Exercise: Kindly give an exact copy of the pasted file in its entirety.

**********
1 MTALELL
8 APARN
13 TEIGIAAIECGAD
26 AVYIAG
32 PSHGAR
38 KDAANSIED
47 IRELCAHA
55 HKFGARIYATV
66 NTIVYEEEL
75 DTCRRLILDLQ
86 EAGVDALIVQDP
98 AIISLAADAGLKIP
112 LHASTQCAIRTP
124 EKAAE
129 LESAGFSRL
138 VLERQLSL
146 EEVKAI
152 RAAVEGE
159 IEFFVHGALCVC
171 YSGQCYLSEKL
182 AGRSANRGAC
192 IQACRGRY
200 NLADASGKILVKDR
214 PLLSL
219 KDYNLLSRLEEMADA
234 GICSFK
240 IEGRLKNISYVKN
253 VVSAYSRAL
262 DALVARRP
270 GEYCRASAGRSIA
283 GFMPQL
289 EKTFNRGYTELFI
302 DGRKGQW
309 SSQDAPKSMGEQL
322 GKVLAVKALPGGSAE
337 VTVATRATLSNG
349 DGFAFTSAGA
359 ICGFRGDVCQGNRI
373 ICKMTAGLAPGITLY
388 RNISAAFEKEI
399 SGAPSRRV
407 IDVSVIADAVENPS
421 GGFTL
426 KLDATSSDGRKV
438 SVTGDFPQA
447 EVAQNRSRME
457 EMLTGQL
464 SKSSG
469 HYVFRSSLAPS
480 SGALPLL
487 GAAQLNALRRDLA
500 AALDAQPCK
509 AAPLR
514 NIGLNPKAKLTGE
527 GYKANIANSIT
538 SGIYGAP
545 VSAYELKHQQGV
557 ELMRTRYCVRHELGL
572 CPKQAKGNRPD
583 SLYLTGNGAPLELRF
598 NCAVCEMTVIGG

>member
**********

1 MTALELL
8 APARN
13 TEIGIAAIECGAD
26 AVYIAG
32 PSHGAR
38 KDAANSIED
47 IRELCAHA
55 HKFGARIYATV
66 NTIVYEEEL
75 DTCRRLILDLQ
86 EAGVDALIVQDP
98 AIISLAADAGLKIP
112 LHASTQCAIRTP
124 EKAAE
129 LESAGFSRL
138 VLERQLSL
146 EEVKAI
152 RAAVEGE
159 IEFFVHGALCVC
171 YSGQCYLSEKL
182 AGRSANRGAC
192 IQACRGRY
200 NLADASGKILVKDR
214 PLLSL
219 KDYNLLSRLEEMADA
234 GICSFK
240 IEGRLKNISYVKN
253 VVSAYSRAL
262 DALVARRP
270 GEYCRASAGRSIA
283 GFMPQL
289 EKTFNRGYTELFI
302 DGRKGQW
309 SSQDAPKSMGEQL
322 GKVLAVKALPGGSAE
337 VTVATRATLSNG
349 DGFAFTSAGA
359 ICGFRGDVCQGNRI
373 ICKMTAGLAPGITLY
388 RNISAAFEKEI
399 SGAPSRRV
407 IDVSVIADAVENPS
421 GGFTL
426 KLDATSSDGRKV
438 SVTGDFPQA
447 EVAQNRSRME
457 EMLTGQL
464 SKSSG
469 HYVFRSSLAPS
480 SGALPLL
487 GAAQLNALRRDLA
500 AALDAQPCK
509 AAPLR
514 NIGLNPKAKLTGE
527 GYKANIANSIT
538 SGIYGAP
545 VSAYELKHQQGV
557 ELMRTRYCVRHELGL
572 CPKQAKGNRPD
583 SLYLTGNGAPLELRF
598 NCAVCEMTVIGG

>member